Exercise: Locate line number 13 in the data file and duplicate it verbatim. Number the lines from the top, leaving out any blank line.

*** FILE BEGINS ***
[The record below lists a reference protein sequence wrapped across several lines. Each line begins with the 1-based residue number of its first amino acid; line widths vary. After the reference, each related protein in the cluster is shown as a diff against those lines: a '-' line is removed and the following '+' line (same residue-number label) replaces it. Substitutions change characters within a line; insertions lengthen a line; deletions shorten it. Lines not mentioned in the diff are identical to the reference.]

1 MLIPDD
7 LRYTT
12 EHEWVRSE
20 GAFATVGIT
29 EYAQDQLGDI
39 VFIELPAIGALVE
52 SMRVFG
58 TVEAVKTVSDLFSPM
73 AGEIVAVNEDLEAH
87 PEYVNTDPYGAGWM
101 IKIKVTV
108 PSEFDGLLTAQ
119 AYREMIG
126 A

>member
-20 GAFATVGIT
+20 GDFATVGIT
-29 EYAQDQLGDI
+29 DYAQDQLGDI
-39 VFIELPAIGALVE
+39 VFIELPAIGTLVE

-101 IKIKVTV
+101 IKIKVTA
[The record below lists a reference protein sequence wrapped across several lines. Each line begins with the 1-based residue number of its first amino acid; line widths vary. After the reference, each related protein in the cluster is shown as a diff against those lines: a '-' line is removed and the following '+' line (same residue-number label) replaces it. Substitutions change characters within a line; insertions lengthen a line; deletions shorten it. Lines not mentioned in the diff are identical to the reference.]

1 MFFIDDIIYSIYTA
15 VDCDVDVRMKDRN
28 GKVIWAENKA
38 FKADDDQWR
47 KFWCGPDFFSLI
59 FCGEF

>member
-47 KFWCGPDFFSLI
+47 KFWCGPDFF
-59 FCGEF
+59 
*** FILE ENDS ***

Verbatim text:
108 PSEFDGLLTAQ